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The 30 October 2020 M7.0 Samos (Kuşadasi Gulf, Izmir) earthquake reportedly caused two fatalities and 19 minor injuries at Samos Island, while in Western Turkey, the effects of the event were more severe, with 115 fatalities, over 1,030 injuries and structural damage that included at least six collapses in Izmir, approximately 70 km away from the epicentre. This webinar will give an overview of this notable event based on recent analysis of seismological data, as well as field reconnaissance observations.
The earthquake ruptured a north dipping normal fault, projecting offshore, very close to the northern coast of Samos Island, which was previously inferred from the bathymetry and regional tectonics. Following the main event, a cascade of M6+ earthquakes that occurred in the Aegean Sea, highlighting the significant earthquake risk imposed on urban areas from unknown and unmapped offshore faults. The typology of buildings affected in the Samos region were mostly of plain masonry with few occurrences of reinforced concrete structures.
Typical damage patterns, as identified in the surveyed buildings, will be discussed and qualitatively interpreted in the context of their typology, dimensions and the quality of their construction. The earthquake also led to some landslides, evidence of liquefaction, lateral spreading and damage to quay walls in ports on the northern side of Samos Island. Despite the proximity to the fault, and the significant amplitude / duration of shaking, the associated liquefaction phenomena were not pervasive, while no liquefaction was observed in and around Izmir. Both Samos and Izmir Bay yielded interesting observations regarding site and topography effects.
Aristotle University of Thessaloniki (AUTh)
Anastasia Kiratzi is Professor of Seismology at Aristotle University of Thessaloniki (AUTh), Greece, specializing in earthquake source mechanics and Engineering Seismology. Educated in Greece, UK and USA she has collaborated with research groups across the world, coordinating a variety of projects. She is acting vice-chair of ORFEUS, associate editor of Journal of Seismology, member of the editorial board of Tectonophysics, and Member of Expert Advisory Panels on seismic risk in Greece and abroad. She has supervised PhD and MSc students and holds a strong record of publication in high-impact journals.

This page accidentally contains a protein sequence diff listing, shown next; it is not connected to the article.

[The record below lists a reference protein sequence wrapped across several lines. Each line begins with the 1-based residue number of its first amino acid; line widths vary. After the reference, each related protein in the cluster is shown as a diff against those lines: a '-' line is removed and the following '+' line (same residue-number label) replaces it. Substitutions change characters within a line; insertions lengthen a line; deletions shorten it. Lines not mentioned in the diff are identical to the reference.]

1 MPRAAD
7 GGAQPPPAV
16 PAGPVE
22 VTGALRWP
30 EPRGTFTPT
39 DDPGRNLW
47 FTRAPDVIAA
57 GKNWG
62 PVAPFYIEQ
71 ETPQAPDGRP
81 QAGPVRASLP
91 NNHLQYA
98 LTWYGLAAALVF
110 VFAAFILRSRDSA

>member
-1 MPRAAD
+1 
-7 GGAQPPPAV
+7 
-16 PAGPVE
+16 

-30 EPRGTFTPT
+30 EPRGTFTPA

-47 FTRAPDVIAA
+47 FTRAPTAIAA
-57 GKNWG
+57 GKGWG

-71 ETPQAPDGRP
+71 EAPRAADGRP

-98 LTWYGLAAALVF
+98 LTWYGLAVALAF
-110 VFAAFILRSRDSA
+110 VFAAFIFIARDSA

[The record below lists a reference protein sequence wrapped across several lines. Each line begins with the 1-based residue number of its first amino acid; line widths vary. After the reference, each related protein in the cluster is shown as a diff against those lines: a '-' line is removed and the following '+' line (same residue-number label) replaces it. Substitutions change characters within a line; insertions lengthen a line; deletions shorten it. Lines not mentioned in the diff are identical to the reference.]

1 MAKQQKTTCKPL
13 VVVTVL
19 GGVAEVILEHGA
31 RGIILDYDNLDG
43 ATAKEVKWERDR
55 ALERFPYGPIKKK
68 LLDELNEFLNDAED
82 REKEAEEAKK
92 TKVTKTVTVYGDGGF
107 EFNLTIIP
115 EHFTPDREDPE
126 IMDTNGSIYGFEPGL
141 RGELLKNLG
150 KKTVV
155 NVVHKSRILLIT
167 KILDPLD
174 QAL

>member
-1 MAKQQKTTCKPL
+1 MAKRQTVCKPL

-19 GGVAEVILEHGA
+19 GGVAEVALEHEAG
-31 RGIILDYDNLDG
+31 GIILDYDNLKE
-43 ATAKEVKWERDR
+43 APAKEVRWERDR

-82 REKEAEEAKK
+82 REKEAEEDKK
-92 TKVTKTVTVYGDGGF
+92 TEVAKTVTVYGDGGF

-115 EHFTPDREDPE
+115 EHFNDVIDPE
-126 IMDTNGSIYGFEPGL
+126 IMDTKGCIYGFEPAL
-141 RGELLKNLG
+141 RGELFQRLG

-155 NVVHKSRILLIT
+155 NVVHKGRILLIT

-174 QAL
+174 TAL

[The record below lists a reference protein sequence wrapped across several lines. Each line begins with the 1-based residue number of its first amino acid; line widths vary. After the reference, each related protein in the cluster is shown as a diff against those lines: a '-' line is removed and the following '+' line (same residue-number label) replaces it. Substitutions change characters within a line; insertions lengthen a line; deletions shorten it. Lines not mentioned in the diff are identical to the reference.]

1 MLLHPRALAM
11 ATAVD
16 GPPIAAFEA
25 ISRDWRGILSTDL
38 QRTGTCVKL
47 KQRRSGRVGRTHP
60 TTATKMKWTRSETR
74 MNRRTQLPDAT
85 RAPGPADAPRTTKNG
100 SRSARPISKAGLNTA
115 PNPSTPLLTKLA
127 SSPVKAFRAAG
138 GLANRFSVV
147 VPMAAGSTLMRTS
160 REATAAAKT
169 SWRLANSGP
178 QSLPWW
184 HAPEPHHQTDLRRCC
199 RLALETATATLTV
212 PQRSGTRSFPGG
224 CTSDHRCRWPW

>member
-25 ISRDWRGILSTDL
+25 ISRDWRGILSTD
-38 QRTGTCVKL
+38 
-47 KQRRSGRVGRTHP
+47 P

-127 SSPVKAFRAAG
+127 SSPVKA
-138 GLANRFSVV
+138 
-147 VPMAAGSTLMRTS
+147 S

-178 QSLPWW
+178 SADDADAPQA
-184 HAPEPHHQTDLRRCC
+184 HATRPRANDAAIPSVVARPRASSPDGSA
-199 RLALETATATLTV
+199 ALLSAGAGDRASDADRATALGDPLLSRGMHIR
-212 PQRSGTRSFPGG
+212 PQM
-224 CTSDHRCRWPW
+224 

National Technical University of Athens (NTUA)
Elizabeth Vintzileou is Professor of Reinforced Concrete and Masonry Structures at National Technical University of Athens (NTUA), specializing in seismic behaviour and design of RC and masonry structures, pre- and post-earthquake assessment and rehabilitation. She has coordinated/is coordinating more than forty research projects. She is member of the Central Archaeological Council and the Central Council for Contemporary and Modern Monuments at the Hellenic Ministry of Culture.
University of California at Davis
Katerina Ziotopoulou is an Assistant Professor in Civil and Environmental Engineering at the University of California at Davis since 2016. She received her PhD and MS degrees from UC Davis, and her undergraduate Diploma from NTUA, Greece. Her research focuses on numerically and experimentally studying ground failure due to earthquake-induced liquefaction and its mitigation. Her work is funded from NSF, PG&E, the Center for Biomediated and Bioinspired Geotechnics, Caltrans, and the California Strong Motion Instrumentation Program. She is the recipient of the 2021 Arthur Casagrande Professional Development Award of ASCE.
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